A week ago, Darren Rovell interviewed sports agent David Falk. He discussed the constant corruption surrounding the sports agent profession and the overall devolving of the practice of representing athletes. A lot of media entities picked up on a particular part of Darren’s interview with Falk:
Falk: …I wanted to meet a college player who I really enjoyed watching this year. So I asked a friend of mine, who is a very powerful man in the game, to introduce me to him. And he said, “I’d like to help but I can’t.” And when I asked why. He said, “You are three years and $500,000 short.”
For the past week, everyone has wanted to know who that very powerful man is. Falk talked to Henry Abbott of ESPN about his statement, but did not reveal any real useful information…other than the fact that he has a fascination with Crocodile Dundee. One thing we know is that the very powerful man is not William Wesley, although he is definitely a very powerful man in the world of basketball. The very powerful man cited could be William Wesley. In fact, a lot of people are putting their money on the fact that Worldwide Wes is the contact. However, Falk makes sure to point out that Wes was not the person who paid the player. Sorry for the previous confusion. But back to Crocodile Dundee. Abbott’s gets five stars on his reporting for getting this quote out of Falk:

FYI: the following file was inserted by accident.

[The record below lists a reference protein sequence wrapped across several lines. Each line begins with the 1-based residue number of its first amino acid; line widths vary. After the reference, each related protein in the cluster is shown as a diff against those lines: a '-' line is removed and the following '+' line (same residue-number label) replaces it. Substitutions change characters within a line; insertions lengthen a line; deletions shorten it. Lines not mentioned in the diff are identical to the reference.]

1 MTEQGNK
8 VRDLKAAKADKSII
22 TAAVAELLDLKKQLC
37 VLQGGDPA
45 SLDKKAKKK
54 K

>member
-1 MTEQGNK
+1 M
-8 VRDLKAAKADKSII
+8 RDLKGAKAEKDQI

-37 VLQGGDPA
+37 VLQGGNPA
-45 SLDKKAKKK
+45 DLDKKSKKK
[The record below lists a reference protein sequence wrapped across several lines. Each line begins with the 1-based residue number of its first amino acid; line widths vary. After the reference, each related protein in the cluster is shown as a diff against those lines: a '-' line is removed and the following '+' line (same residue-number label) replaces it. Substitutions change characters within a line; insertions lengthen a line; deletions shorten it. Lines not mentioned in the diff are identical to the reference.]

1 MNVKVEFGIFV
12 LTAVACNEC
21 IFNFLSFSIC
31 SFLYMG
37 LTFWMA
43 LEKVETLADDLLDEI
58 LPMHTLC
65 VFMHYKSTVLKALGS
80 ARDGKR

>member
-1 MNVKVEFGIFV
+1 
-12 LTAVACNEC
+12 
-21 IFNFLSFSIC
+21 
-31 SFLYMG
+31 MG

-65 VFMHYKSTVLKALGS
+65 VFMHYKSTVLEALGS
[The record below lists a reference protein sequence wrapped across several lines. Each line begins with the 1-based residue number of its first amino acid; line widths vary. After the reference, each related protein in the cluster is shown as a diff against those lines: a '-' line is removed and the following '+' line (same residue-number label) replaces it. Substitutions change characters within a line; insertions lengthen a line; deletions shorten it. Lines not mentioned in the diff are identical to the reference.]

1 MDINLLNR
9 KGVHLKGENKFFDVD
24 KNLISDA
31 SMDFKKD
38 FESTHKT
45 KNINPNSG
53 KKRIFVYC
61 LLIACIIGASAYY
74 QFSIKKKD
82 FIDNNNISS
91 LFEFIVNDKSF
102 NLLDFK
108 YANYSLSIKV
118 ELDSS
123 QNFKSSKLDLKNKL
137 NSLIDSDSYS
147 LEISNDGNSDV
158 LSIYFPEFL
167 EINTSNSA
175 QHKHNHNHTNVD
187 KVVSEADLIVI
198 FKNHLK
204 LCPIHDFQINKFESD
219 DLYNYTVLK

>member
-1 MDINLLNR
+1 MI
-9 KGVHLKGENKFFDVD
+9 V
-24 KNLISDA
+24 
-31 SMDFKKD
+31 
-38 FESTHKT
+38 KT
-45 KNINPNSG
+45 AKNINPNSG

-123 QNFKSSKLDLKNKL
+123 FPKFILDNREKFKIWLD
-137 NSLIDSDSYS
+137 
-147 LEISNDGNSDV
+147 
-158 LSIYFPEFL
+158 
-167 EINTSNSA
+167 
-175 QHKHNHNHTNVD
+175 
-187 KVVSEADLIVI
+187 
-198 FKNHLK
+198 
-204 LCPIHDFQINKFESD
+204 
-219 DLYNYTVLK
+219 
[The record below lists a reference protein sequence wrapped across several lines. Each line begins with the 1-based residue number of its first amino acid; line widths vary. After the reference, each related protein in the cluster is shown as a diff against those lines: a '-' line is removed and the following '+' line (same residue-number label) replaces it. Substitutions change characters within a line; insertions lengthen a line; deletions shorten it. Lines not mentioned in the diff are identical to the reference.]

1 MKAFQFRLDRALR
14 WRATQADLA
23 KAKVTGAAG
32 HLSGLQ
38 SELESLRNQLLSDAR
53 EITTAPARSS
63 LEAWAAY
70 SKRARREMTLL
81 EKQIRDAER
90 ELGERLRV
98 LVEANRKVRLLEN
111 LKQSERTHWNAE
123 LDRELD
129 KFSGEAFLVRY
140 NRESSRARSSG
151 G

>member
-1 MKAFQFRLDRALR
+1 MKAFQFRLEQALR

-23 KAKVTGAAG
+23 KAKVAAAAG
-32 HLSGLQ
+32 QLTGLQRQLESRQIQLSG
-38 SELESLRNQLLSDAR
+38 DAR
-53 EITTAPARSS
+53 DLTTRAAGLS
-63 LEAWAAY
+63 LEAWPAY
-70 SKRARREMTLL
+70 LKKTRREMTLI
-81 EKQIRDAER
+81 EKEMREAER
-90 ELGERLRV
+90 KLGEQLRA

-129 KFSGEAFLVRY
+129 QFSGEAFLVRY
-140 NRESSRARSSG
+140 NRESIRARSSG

Have you seen Crocodile Dundee 2? There’s a part where an African-American guy comes up to Paul Hogan and pulls a switchblade on him. Hogan is from the outback, and asks, what’s that? And the guy says that’s a knife. Hogan says that’s not a knife. THIS is a knife, and then he pulls out this huge machete.
Sometimes I think that I’d like to be like Crocodile Dundee. You want to cheat? Let’s really cheat. You want to pay someone $500,000? Let’s pay them $5 million and see what happens. You want to do that?
But … can you get that money back? Of course not. You lose before you even start. If you pay people $500,000 to get to represent them at the draft — the minute you have to pay them is the minute you can no longer advise them as an impartial agent.
Honestly, I see Falk’s point. Using a Crocodile Dundee reference to make it is an interesting tactic. Somewhere Michael Jordan is really confused.